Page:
Installing SASS to our Project
In this lesson, we're going to install sass in our project
Installing Sass to our project#
Welcome back. In this course, we are not using any styling library like semantic ui or bootstrap, because that's not what you usually use in a real world project. If you want to be a fullstack developer, you should know how to write your own css. Every project is unique and you don't want your application to look like some other application right? We could have used simple css, but we are going to move one step further. We will use Sass, and it says "css with Superpowers", and trust me, it really is. It is a CSS Preprocessor which stands for Syntactically Awesome Stylesheets. Although it compiles to normal css, it gives us a lot of extra features over it, such as:
You can use variables as you do in any programming language. For example, you want to use a color scheme, rather than remembering the color codes. You can simply store them in variables as color 1 or color 2, and you can use them anywhere in your project globally. Another example can be of a specific margin or any styled border you want to give. The next SASS feature is:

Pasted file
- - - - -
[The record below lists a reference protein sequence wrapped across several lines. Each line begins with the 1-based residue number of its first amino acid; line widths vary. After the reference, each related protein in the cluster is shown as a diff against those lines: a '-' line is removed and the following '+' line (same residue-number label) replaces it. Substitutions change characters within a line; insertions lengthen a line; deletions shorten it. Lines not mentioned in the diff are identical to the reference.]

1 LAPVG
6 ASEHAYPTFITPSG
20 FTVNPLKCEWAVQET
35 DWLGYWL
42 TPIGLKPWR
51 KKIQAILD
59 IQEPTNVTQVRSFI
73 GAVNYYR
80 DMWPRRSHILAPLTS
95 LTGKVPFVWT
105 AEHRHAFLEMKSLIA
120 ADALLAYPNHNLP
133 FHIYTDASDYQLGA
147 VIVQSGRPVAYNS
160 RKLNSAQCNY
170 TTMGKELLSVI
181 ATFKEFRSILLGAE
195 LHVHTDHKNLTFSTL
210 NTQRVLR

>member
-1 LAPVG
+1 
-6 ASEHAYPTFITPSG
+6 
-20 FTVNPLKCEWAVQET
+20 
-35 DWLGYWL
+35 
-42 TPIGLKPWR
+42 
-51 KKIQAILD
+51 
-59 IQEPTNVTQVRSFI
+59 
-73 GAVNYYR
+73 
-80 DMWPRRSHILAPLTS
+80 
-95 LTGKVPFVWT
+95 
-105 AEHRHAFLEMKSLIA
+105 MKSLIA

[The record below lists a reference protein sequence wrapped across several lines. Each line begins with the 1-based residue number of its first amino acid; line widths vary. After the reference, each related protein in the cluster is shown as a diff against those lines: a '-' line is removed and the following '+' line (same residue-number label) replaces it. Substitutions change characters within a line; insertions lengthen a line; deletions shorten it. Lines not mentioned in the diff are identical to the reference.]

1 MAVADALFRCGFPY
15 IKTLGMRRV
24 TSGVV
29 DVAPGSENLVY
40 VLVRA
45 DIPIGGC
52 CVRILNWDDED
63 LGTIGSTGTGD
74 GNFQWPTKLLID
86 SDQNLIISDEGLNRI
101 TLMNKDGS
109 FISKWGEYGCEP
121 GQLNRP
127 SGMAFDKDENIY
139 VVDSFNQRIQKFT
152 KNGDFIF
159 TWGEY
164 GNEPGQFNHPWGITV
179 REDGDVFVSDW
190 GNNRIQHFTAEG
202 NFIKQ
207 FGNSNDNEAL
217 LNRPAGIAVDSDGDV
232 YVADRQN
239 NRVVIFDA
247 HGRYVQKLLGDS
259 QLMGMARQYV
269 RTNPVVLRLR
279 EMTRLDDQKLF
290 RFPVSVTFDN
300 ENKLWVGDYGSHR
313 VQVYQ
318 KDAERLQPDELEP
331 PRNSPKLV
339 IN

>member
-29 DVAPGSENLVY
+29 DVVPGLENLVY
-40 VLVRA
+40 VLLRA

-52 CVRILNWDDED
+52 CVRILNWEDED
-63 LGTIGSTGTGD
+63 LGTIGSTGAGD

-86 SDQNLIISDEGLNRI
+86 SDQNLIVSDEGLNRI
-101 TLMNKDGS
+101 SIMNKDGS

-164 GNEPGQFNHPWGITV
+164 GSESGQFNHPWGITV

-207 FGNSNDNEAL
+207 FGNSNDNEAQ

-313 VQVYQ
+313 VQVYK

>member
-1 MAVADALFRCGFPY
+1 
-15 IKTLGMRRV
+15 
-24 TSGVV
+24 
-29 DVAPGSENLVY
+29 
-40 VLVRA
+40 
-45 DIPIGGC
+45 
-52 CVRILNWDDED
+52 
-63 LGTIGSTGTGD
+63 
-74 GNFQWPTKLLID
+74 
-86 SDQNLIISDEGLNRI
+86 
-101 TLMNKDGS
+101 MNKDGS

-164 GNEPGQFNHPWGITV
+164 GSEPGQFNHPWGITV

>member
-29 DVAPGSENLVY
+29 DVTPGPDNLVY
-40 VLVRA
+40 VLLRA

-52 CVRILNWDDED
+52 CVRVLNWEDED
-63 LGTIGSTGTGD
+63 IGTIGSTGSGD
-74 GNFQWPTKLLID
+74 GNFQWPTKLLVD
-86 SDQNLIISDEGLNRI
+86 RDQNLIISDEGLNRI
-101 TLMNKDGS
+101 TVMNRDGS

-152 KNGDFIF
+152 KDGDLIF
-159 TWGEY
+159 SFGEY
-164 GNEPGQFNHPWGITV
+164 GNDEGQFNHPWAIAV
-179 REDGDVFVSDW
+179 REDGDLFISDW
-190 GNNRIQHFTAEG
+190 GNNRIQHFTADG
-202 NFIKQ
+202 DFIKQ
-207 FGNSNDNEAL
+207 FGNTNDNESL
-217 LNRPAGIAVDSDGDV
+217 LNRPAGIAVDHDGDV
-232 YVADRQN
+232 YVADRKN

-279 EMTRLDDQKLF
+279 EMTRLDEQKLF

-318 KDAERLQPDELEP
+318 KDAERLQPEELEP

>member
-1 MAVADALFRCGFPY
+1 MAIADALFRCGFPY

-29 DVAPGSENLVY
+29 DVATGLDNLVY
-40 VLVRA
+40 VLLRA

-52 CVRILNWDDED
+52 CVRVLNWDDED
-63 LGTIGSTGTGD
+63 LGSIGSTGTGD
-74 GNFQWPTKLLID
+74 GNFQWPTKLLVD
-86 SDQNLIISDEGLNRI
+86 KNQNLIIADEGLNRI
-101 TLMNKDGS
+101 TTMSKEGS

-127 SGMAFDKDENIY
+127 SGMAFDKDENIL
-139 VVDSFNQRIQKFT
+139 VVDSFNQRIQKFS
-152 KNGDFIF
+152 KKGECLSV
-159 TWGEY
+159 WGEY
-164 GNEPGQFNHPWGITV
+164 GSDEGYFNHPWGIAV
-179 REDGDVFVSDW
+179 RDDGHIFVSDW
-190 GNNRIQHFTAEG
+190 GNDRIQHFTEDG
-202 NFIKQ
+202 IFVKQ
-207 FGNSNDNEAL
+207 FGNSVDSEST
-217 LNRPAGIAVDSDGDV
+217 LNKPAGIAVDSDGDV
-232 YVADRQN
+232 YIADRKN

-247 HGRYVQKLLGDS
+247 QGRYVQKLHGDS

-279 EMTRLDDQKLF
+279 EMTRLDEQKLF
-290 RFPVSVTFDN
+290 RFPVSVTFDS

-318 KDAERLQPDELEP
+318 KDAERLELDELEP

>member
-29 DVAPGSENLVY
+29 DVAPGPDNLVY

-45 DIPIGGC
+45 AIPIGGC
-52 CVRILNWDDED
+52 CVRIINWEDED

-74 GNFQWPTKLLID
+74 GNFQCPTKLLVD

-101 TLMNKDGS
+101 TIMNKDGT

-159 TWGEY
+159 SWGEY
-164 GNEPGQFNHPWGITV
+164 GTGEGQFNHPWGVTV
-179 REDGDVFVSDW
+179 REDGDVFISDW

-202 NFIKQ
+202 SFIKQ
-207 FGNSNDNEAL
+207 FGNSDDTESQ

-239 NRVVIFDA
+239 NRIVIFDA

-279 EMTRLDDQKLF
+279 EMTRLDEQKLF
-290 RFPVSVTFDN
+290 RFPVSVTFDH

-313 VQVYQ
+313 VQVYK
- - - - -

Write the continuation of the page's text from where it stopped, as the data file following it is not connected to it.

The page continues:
Another important SASS feature which I absolutely love and something I use all the time is the nesting. Suppose you're writing a large component which has lots of children, it would get really difficult to manage the code. With the help of nesting, you can simply create a scope using curly brackets, and write children's style inside it.
Now, let's talk about Partials:
If you're working on a big project, you don't want a giant scss file with 1000 lines of code. With partials and imports, you can create a
main.scss file which will import all the other scss files. You can divide it as per your convenience. You can create it feature wise or components and pages wise; it works perfectly well either way. By doing this, you don't have to import the styling sheet in individual component. Just import it once, and it will work for the whole application. Amazing right?